All relationships are bad, and once you believe that, your relationship can be great. Or better than your parents’. Flashes of greatness, anyway, that’s the best you can hope for with a boyfriend. Someone texting you back, say …


I like watching people do drugs midweek, it reminds me how little things matter.


Though a flash is more like a vibe. The light striking a formica counter, biting into a cold plum, adding ice to a glass of chilled lemonade. When writer girls are crafting metaphors – polishing stones, editors call it – why do they always evoke objects that can be seen from a kitchen with optic white walls and tidy windowsills with little planters? It’s like they’re writing in a room that always smells faintly of bleach, all those sentences too clean. Every flash neutered into a flourish.

I don’t live in that kind of apartment, the kind where you sit and calmly drink a cup of freshly brewed coffee. We call it the cave, our house, and I prefer watered down, day old deli coffee. I drink it on the street, mask dangling off my wrist. Waiting to be texted back or whatever.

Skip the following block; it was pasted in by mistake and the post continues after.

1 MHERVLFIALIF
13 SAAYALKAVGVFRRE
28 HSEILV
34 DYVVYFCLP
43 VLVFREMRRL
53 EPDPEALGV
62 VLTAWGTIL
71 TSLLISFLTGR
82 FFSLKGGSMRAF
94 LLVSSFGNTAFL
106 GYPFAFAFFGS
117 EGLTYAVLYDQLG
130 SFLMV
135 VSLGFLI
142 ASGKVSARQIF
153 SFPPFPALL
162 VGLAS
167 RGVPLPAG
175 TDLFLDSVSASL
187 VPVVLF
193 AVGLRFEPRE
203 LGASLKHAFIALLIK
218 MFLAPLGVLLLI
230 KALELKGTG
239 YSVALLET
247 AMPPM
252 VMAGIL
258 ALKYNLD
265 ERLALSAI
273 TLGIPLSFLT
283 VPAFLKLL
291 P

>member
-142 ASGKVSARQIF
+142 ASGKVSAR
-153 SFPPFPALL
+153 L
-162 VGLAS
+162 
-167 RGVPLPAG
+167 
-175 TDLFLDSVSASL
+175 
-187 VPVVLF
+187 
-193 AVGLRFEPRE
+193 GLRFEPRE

Every night I leave my apartment and waste time. Whenever possible, I order the chicken liver pate, boiled eggs, and country bread with Chardonnay the colour of hangover piss. It feels like 90 degrees more than not, otherwise it’s raining. 

After dinner, I get drinks with friends, friends of friends, and various teens[2]in Tompkins Park or East River Park or a park in the West Village that I don’t know the name of. (It has a sculpture of two parental figures holding up a homunculus. It looks like they’re fisting its ass.) 

I like watching people do drugs midweek, it reminds me how little things matter. Every night I get home, and think about writing down what people said to me and what I said to them but nothing comes to mind. The only conversation in my notes app, after going out every night for months, is this: 

– She has the personality of a vegan. She may even be a vegan for all I know.

– Do you think she would even APPRECIATE the fact that we are gossiping about her behind her back? 

– One time I was really drunk and kind of confused and falling asleep looking at Instagram stories (which I never do) and I came up on one of her stories where she’s like in front of a mirror fondling her own breasts.

– I’d be happy to receive, from her, an email about my horoscope. Like she has value, it just doesn’t always shine through.